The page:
The warden at Tehachapi Prison asked that my writing class branch out. Could I do sessions on the medium security yard as well as the max yard? I agreed and soon we had a group of a dozen or so inmates in the class, not as dangerous nor quite as interesting as the murderers on Yard 4B, but an interesting enough collection of thieves, rapists, and strong-arm men. There was even an old Mafioso in the group, a man in his seventies who had been allied with Mickey Cohen. When I asked him how long he was in for, he shook head and said, “I’m never getting out.”
The class had been in existence two or three months and a new inmate showed up. He was in his sixties, small and glum-looking, with an aura about him of defeat. His name was Martin Lewis and when I jokingly said, “Jerry or Dean?” he looked at me with vague distaste: “I’ve never heard that one before,” he said.
I asked him, as I did with all new members, to tell the group what experience he had had with writing. Had he had any schooling, did he read extensively, what did he read, and how much writing had he actually done? In prison, I had discovered, there was an enormous gap in educational levels. Some had graduated high school or gotten their GED in prison. A number had barely gone above the third grade. Some had gone to college, even graduated.
And then there would be a rara avis, an inmate with an advanced degree. In my thirteen years of teaching in the prisons I had two men with a PhD and one man who kept bragging to me that he was a member of Mensa.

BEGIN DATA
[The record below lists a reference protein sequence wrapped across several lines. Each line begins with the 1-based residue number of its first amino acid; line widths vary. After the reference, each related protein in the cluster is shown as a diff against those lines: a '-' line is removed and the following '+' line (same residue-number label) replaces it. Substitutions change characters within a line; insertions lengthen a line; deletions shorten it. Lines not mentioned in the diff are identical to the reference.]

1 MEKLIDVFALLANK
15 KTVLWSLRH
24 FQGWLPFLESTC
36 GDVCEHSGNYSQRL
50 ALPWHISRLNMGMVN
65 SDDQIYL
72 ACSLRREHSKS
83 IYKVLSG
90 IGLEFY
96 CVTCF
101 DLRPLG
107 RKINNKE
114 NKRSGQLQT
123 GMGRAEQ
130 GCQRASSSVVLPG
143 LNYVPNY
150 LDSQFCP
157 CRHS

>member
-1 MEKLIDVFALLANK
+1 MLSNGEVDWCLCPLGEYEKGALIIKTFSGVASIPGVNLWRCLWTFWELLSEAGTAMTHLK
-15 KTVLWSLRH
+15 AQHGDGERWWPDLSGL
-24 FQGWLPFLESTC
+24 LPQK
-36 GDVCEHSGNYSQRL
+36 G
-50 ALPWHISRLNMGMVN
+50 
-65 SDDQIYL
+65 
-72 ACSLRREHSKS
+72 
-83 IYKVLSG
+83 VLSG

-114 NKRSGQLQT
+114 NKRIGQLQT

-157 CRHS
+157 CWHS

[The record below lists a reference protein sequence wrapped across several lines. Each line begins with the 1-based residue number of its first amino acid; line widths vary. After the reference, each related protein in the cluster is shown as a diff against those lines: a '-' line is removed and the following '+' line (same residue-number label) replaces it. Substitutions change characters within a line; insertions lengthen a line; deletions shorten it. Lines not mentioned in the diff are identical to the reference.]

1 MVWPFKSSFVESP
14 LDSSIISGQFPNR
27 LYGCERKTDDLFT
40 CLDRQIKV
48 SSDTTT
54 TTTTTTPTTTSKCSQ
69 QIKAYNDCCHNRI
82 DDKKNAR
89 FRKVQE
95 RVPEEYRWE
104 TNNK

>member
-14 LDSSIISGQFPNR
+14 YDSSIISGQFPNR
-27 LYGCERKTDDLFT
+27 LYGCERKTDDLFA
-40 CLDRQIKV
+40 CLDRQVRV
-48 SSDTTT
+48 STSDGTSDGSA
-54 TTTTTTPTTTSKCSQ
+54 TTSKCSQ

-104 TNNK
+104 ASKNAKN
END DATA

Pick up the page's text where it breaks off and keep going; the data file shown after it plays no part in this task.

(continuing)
Marty Lewis said in a very soft, thickly accented New York voice, “I’ll tell you at the break.” I thought he had misunderstood me, that he was under the impression that I was asking about his crimes and perhaps he was a child molester and didn’t want to proclaim that in front of the other inmates.
When we took a break, he came up to me and began to talk, but his voice was so soft and his New York accent so thick, that I could barely understand him. I did make out, “Nick Pileggi”, and a cocktail lounge in Queens called The Suite. I knew from reading Pileggi’s book on Henry Hill, “Wiseguy”, which was made into the film “Goodfellas”, that Henry Hill had had a club in Queens called The Suite, so I said as a joke, “You must know Henry Hill.” I figured Marty Lewis was showing me that he had read Pileggi’s book.
He leaned very close to me and said in almost a whisper: “I am Henry Hill.”
I was stunned, amazed. Henry Hill here, on a prison yard! How could this have happened? How could the number one rat in the country, a man who for years was on the run, in the witness protection program, shuttled from city to city for his own protection… And now he was on my prison yard, in my writing group, surrounded by dozens of men, more, almost every man on the yard, who would whack him just for the hell of it, to burnish their reputations or collect the million dollars that the “goodfellas” had put on his head—it was absurd and stunning and it shook me up. “You’re on a prison yard. Anybody here would be delighted to kill you! How did this happen?”